You’re right, she’s wrong. When is the last time you saw a runner with big (or ripped, for that matter) legs?

Mind you, I’m talking T-Mag big, not everyday person ‘big’. Females can, I believe, develope shapely and/or ‘tone’ (I cringe to use that word) legs, but a man’s legs developed from running don’t look like much. Mind you, I’m talking about running/jogging, not sprinting.

I’m sure that people with a high percentage of slow-twitch fibers can gain muscle size by doing long-distance running. I’ve known a few female cross-country runners who put on quite a bit of leg muscle through running (and eating.)

Type 1 muscle fibers will hypertrophy under aerobic conditions. They just don’t have the potential for growth that the type 2 fibers do. It is genetic as to how much you will gain, based on your fiber type ratio. A good way to tell if you would hypertrophy well on an aerobic program would be to test a higher rep range of a conventional lift (squats) against your max. If you can get >75% of your max for 12 reps or so, chances are you are very type 1 dense, and thus would hypertrophy on aerobic training significantly more than someone with more type 2 fibers.

I would imagine it depends on intensity and duration. When I ran long distances, my legs looked muscular, but were absolutely tiny little sticks. When I started running short little bursts up hills and stairs to improve my shotput performance, my quads blew up practically overnight. I believe Mike Mentzer used to draw comparisons to the physiques of distance runners vs. sprinters in a similar manner.

Those we consider “runners” who train over long distances often find themselves in calorie deficit which reverses muscle growth. Additionally, while they’re training they’re also canibalizing their muscle mass by using their muscle for fuel. Thus the debate on this forum about whether to do any running at all.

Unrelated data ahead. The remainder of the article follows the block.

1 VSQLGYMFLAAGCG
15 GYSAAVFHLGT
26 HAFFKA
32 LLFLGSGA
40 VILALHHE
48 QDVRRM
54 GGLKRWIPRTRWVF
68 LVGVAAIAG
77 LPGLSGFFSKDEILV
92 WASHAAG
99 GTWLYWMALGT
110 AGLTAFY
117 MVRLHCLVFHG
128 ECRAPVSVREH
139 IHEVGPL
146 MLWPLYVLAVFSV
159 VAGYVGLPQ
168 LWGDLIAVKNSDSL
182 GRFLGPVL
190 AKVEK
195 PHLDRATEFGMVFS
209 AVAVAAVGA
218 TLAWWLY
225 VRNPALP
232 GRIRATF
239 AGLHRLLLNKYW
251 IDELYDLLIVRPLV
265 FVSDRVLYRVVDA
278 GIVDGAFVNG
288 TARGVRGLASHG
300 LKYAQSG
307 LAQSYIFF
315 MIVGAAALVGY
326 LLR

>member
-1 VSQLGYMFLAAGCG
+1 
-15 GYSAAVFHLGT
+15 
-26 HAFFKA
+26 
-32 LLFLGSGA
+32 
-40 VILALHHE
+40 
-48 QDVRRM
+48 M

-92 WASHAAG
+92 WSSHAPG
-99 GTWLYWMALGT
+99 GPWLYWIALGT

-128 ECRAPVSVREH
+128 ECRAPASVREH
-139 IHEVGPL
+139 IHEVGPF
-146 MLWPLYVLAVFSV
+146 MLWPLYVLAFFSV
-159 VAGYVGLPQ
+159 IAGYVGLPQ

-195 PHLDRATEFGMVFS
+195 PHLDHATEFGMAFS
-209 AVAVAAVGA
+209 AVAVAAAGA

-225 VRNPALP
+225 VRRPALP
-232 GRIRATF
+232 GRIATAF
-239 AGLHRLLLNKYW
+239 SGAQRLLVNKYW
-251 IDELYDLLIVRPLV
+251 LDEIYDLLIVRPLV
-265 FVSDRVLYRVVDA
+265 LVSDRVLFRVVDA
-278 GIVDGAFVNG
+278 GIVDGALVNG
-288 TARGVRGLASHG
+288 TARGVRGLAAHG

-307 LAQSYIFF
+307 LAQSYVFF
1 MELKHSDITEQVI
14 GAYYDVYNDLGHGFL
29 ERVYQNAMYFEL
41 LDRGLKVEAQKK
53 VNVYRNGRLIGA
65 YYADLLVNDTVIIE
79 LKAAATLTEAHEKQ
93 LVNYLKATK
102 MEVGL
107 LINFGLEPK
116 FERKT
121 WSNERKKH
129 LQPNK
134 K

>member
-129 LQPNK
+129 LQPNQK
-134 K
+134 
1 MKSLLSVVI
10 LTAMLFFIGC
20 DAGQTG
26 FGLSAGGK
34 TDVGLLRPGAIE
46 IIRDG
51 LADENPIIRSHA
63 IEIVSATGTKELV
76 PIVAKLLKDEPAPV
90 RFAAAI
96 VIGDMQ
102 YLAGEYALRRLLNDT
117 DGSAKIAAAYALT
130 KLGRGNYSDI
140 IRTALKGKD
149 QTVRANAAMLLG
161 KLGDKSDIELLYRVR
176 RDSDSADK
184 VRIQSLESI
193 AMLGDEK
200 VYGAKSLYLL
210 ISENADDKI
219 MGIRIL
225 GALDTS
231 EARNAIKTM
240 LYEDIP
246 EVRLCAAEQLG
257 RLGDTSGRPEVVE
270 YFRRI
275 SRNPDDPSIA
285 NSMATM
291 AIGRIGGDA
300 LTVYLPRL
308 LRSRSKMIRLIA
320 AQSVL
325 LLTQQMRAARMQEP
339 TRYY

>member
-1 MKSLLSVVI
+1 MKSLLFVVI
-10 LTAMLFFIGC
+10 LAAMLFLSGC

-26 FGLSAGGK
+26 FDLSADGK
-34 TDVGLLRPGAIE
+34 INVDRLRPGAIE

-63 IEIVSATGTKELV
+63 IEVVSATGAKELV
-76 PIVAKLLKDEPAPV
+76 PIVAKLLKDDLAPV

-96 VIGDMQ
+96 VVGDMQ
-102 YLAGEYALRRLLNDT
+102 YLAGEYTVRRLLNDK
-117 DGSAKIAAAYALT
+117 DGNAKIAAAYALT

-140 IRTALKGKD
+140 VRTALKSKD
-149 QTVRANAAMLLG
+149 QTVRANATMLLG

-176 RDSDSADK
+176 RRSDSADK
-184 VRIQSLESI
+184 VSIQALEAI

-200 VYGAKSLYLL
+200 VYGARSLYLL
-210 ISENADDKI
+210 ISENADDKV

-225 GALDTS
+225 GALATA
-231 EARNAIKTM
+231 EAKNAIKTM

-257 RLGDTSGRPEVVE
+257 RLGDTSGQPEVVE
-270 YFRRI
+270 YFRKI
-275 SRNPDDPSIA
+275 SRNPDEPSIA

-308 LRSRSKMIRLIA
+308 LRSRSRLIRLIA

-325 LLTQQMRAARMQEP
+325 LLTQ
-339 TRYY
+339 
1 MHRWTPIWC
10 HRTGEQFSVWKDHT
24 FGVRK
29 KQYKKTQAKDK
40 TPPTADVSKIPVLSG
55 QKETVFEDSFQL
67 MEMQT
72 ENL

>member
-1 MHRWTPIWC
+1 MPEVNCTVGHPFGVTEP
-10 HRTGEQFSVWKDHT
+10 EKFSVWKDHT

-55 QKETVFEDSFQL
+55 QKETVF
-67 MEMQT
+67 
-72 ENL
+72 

I would say that she was (partly) right, but it changes from person to person. For example, a few years ago I did not do any leg exercises at the gym. But - I cycled frequently, anything from 10 to 20 kilometers (approx. 6 - 13 mails) a day with longer trips during summer weekends. I had big quads. By big, I don’t quite mean T-mag “big”, but a lot bigger than people usually have, and big even compared to other body parts that I trained at the gym (there was a fair bit of fat as well, though). I don’t see why this wouldn’t apply to running as well. But you don’t need running to build big legs, just that it is possible.

I know that I am destined to have big legs - they respond very well now that I have began squatting, and my family is of the type “long back, short and stocky feet”. Of course, with direct hypertrophy work they grow much better than with just cycling.

lets not be too narrow minded here…as with any exercise, the physiological response depends upon the loading parameters. If you’re interesting in gaining muscle mass on the legs from running, and you are of average fiber distribution (ie. not an elite athlete at one end of the spectrum) sprinting should serve to add a substantial amount of muscle mass to your legs. As for the correlation between running and leg muscle, just look at any sprinting event there is, the guys have AMAZING leg development for their stature.